Marina Garcia-Alfonso talked about conservation through the spatial ecology of the Canarian Egyptian Vulture. She presented a research scenario for Egyptian Vultures and the effects of feeding stations on the species. The majority (90%) are tagged with colour rings and 50 individuals are tagged with GPS transmitters. She further shared some interesting insights about their feeding behaviour. More vultures prefer farms with a larger number of livestock. Territorial birds prefer to visit feeding stations close to their nests.
How is LIFE going Under Griffon Wings? An update on the status of the Griffon Vulture (Gyps fulvus) population in Sardinia
Fiammetta Berlinguer gave us an update on the Griffon Vulture population in Sardinia, sharing hope for the future. Since the start of the LIFE Under Griffon Wings project, the population of the species is significantly increasing. In addition to the positive news about Griffon Vultures, she shared some positive news – this year they observed the first breeding record of Egyptian Vultures in Sardinia. The fledging is called Primo, which means first in Italian.
Griffon Vultures of Cyprus – legacy of conservation past and looking to the future
Nikos Kassinis took us through the situation of Griffon Vultures in Cyprus. Unfortunately, colonies have decreased systematically over the years, and today there is only one active colony. There are only a few pairs on the island, so conservation actions are trying to change that. In the past, they attempted to do so with the LIFE Project ‘Gypas’, which focused on reinforcement and supplementary feeding. Furthermore, another project will shortly launch to conserve the species on the island. The LIFE with vultures project, in which we are also partners, will further tackle poisoning and collisions.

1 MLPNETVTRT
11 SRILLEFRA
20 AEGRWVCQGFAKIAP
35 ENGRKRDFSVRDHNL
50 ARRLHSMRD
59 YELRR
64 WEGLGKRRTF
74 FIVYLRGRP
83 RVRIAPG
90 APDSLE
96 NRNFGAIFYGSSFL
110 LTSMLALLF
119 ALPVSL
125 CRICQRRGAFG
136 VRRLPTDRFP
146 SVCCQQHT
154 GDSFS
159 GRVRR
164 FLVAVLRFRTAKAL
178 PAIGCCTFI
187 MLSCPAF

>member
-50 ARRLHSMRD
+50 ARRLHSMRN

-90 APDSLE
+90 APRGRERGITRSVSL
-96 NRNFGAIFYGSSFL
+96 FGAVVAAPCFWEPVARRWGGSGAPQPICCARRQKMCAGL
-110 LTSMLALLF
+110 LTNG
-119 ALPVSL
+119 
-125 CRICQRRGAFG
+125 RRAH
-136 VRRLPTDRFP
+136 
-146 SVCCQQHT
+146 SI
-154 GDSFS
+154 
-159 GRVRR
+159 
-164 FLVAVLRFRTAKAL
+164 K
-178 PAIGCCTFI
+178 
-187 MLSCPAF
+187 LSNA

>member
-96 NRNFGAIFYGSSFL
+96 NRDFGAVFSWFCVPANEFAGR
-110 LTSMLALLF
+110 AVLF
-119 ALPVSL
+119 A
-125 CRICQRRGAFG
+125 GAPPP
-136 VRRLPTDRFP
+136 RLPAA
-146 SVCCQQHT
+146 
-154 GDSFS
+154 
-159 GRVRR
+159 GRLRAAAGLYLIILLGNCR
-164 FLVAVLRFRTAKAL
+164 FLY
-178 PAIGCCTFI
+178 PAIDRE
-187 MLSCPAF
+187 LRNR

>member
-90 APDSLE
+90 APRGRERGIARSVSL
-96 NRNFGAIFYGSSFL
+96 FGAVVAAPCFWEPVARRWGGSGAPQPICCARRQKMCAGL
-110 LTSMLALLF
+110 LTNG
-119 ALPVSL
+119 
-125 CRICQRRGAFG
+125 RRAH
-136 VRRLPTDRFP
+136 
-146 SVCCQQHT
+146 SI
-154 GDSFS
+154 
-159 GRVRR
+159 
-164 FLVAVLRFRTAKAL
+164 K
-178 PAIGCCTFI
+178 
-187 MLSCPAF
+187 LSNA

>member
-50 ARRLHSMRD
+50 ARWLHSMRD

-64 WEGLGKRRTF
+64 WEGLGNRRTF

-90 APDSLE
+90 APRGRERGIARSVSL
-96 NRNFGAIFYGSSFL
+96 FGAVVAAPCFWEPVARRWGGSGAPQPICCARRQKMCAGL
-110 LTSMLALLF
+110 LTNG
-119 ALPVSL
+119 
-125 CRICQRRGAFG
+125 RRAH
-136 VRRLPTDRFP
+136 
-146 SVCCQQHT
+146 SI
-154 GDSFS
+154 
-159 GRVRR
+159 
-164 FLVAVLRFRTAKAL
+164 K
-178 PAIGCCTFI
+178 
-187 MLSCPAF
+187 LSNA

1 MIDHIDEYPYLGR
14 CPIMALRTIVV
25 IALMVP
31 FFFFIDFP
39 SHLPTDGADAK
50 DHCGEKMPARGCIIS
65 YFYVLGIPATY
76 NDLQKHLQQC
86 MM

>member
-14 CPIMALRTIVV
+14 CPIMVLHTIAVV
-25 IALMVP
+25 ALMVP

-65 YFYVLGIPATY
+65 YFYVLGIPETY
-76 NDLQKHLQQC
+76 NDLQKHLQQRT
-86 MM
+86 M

Vultures in Portugal: An historical perspective
Carlos Pacheco discussed the situation of vultures in Portugal. Overall the situation is positive, and all populations are doing relatively better. It should improve if food shortage is tracked, poisoning decreased, conflict with humans is reduced, and habitat degradation is controlled.
Egyptian Vultures decreased by the turn of the century but then remained more or less stable ever since. Griffon Vultures also decreased by the beginning of the 21st century, but the population recovered quickly since. Cinereous Vultures suffered a lot and went extinct as a breeding species in the 1970s. It came back as a breeder in 2010. Today, there are 25-30 pairs in 3 colonies. Bearded Vultures are a scarce breeder. They became extinct in 1880. But now there are a few records from reintroduced birds. The Rüppell’s Vulture has attempted breeding at least twice since 2005 and is now seen regularly and increasing.
Movements and space use of Egyptian Vultures tracked from the Douro Valley
Our Research Officer discussed the movements and space use of Egyptian Vultures tracked in the Douro Valley from our LIFE Rupis project. Surface water, livestock farms, and livestock manure dumps were key for species foraging and habitat selection. There is an area of overlap of four individuals on the Mali-Senegal border. This is a newly defined wintering area for this population thanks to GPS tracking. There is a need for more cooperation on the field from W African countries.
You can keep up to date with the latest updates of the conference by following the hashtag #Vultures2019. We are live-tweeting some of the fascinating presentations, so make sure you follow us on Twitter!
The European Vulture Conference
For the first four days in October, we will be bringing together scientists, conservationists and the public in Algarve, Portugal for an international congress on vultures in our first European Vulture Conference. World-leading speakers will be shaping the conversation on the latest research and conservation studies about vultures in Europe and beyond. On the last day of the conference, we will venture out and explore the local nature. The Algarve is known for its wetlands, woodlands and other habitats that are rich in biodiversity, so get ready for a fantastic day out in nature!